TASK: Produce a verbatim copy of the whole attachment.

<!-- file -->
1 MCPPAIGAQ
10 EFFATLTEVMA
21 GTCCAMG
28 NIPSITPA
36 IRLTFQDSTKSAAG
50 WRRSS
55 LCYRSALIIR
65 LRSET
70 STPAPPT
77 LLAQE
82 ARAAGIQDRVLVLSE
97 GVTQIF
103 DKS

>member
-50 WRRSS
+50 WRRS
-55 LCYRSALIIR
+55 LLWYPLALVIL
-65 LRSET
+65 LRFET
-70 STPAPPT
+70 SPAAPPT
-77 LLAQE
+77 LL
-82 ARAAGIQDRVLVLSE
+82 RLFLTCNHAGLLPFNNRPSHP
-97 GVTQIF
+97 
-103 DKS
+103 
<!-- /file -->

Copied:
1 MCPPAIGAQ
10 EFFATLTEVMA
21 GTCCAMG
28 NIPSITPA
36 IRLTFQDSTKSAAG
50 WRRSS
55 LCYRSALIIR
65 LRSET
70 STPAPPT
77 LLAQE
82 ARAAGIQDRVLVLSE
97 GVTQIF
103 DKS

>member
-50 WRRSS
+50 WRRS
-55 LCYRSALIIR
+55 LLWYPLALVIL
-65 LRSET
+65 LRFET
-70 STPAPPT
+70 SPAAPPT
-77 LLAQE
+77 LL
-82 ARAAGIQDRVLVLSE
+82 RLFLTCNHAGLLPFNNRPSHP
-97 GVTQIF
+97 
-103 DKS
+103 